I'm sure in many seismology labs there exist deep files of in-depth disaster projections for the world's most earthquake-prone regions. Something like: "Tokyo — If an 8.0 earthquake were to hit the city the estimated loss of life would be between X and Y." That range between X and Y, of course, represents the difference between the best-case and worst-case scenario in the event of such a quake. Thankfully Tokyo is a good example of a wealthy, first-world city that has taken many precautions to keep that Y figure as low as possible. All things equal, the citizens of Tokyo should expect that as long as all precautionary protocols are followed the actual loss of life during an 8.0 earthquake should be closer to X than Y. It doesn't always play out like that, but we're talking theoretical here.
So what about when a disaster hits a city like Addis Ababa or Dhaka or -- as we've seen this week -- Kathmandu? Meteorologist Eric Holthaus makes an astute point on this subject in a piece from earlier this week over at Slate. The basic gist is this: As the world improves at preventing deaths from natural disasters, poor countries are getting left behind. In places like Nepal, the X figure is way too high and you're much likelier to see Y-level destruction:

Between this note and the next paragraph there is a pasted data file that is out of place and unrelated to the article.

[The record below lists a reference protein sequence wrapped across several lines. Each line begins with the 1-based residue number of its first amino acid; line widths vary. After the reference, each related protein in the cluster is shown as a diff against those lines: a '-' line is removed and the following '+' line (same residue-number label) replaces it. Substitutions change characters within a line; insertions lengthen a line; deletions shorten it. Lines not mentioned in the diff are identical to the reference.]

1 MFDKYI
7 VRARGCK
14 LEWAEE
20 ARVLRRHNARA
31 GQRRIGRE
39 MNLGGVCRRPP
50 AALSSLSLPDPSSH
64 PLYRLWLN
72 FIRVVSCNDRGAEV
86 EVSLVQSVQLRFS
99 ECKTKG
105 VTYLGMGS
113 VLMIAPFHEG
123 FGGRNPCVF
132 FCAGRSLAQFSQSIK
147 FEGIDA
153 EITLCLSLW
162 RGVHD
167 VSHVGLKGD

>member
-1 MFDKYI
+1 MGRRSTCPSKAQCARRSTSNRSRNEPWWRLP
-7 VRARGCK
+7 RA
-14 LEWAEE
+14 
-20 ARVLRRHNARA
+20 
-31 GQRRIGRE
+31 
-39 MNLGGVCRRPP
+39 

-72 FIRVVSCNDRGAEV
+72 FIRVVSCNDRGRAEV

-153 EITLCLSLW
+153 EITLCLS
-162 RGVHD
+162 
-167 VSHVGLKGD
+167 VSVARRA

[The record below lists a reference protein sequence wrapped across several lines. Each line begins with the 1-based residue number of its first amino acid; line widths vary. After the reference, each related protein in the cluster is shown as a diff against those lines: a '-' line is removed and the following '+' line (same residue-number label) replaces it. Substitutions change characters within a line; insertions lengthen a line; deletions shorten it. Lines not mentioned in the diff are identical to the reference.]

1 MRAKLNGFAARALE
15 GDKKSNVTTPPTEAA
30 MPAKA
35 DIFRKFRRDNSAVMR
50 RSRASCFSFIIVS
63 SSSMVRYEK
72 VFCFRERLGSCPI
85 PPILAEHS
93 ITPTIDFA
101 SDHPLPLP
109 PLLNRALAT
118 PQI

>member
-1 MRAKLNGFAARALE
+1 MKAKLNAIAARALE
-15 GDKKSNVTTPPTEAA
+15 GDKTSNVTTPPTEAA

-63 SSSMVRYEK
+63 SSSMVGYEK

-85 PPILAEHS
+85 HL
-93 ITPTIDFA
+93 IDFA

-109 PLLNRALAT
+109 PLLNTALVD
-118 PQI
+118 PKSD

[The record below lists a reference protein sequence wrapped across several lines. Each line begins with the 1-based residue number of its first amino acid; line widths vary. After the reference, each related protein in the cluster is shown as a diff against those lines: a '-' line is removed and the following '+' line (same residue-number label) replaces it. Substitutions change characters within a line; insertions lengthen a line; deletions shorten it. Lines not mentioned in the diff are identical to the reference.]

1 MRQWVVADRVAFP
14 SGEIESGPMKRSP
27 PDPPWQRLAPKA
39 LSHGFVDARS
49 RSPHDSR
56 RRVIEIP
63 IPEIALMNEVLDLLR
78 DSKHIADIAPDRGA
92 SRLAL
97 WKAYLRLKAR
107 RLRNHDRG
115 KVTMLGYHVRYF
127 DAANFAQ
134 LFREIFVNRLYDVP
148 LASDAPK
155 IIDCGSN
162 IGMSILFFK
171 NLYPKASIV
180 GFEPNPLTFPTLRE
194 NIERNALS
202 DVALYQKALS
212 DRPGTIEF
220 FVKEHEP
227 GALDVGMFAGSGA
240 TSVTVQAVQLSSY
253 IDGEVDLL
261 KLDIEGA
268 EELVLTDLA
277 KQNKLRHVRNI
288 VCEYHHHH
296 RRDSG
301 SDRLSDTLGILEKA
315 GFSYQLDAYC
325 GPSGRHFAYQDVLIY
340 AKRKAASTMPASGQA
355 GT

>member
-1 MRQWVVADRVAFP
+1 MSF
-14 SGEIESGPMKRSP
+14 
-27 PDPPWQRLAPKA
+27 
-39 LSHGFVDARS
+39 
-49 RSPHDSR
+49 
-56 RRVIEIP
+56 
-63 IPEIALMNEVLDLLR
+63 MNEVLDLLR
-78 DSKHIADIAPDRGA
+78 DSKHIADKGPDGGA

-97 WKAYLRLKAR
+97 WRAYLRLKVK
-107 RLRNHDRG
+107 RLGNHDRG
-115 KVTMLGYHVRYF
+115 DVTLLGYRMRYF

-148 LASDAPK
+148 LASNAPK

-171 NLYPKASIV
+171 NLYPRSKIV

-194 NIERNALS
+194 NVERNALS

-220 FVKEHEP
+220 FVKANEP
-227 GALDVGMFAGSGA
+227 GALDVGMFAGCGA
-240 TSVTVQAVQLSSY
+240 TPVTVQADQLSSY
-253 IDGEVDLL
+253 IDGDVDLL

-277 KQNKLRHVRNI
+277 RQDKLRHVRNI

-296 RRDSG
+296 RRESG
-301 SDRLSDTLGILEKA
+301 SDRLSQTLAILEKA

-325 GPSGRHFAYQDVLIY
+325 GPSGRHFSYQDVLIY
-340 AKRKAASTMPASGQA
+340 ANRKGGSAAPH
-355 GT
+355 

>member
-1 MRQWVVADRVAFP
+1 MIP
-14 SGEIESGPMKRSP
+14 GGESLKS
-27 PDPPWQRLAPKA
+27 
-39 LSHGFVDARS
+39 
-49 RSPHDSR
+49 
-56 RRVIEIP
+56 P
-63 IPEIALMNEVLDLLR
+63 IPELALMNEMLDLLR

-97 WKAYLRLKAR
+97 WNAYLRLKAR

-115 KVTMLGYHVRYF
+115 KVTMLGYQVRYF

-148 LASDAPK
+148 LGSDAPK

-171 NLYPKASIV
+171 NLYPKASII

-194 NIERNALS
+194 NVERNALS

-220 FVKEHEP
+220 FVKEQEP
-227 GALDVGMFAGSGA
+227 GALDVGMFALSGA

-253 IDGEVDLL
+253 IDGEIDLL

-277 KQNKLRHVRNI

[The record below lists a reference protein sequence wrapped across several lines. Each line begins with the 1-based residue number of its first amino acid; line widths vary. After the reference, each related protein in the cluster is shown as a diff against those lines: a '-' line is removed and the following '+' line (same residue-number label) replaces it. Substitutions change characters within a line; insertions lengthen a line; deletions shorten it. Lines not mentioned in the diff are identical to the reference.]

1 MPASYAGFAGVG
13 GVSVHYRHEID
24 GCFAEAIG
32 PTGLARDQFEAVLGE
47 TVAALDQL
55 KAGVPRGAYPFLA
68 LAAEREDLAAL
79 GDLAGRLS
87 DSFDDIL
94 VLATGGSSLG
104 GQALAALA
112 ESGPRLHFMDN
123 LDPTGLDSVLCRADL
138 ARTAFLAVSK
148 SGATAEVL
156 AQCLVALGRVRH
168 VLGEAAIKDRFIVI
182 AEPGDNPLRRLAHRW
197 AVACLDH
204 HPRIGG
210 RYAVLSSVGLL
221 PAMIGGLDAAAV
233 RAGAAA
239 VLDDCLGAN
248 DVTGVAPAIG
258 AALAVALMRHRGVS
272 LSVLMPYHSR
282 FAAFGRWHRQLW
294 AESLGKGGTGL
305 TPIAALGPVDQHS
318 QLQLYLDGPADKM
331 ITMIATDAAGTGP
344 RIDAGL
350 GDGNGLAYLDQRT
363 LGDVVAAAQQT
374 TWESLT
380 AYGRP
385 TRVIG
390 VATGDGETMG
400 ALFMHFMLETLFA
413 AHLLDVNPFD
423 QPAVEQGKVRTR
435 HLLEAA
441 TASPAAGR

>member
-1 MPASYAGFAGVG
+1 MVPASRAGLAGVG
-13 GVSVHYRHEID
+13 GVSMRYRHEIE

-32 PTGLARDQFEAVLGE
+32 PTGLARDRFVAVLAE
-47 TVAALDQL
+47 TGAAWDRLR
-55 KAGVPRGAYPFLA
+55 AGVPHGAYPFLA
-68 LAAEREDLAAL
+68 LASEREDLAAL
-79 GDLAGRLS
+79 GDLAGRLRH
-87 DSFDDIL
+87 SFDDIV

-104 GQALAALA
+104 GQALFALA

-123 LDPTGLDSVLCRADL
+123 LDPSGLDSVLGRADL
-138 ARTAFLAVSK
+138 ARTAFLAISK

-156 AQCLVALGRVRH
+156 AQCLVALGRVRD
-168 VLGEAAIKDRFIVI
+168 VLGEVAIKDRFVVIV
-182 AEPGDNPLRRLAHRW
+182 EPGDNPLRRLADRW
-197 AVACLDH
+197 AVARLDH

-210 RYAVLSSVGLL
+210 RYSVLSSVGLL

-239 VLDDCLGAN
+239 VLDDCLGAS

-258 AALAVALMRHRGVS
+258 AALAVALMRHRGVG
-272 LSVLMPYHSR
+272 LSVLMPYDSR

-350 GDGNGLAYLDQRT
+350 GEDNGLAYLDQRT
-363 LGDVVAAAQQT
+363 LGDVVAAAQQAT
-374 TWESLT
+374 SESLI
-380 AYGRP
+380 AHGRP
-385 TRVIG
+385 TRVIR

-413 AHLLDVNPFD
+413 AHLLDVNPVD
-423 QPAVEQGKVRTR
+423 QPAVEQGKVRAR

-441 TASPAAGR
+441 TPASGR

"The tragic situation in Nepal is one that developing nations are especially vulnerable to. As a whole, the world is getting much better at preventing large earthquakes from causing deaths in great numbers, but poorer countries like Nepal are getting left behind. The nonprofit GeoHazards International says that over the past few decades, rich countries have reduced mortality from earthquakes at a rate 10 times faster than poor countries."
The 2004 Indian Ocean tsunami is a good example of this. Nearly a quarter-million people lost their lives in the aftermath of a 9.2 magnitude quake. Many of those deaths were attributed to poor infrastructure and emergency-response systems in underdeveloped countries like Indonesia and Sri Lanka.
We're seeing the same thing now in Nepal. Over 4,400 people are dead and many more displaced because we're watching a worst-case scenario play out. (I should note: Some outlets are reporting the death toll could surpass 10,000.) We're going to continue seeing things like this happen as long as poor countries remain unprepared to deal with major disasters.
What's most unfortunate is that this isn't a problem you can just toss money at and hope it goes away. There are structural and logistical elements that preclude that sort of action, so any attempt to make things better requires a degree of time and effort not often attractive to investors. For now, until better solutions are put forth by major charities and international organizations, the Y number will remain much more probable in places like Kathmandu.
Read more at Slate.
Below, an explanation of how the Bill & Melinda Gates Foundation excels in operations innovation, with CEO Sue Desmond-Hellman:
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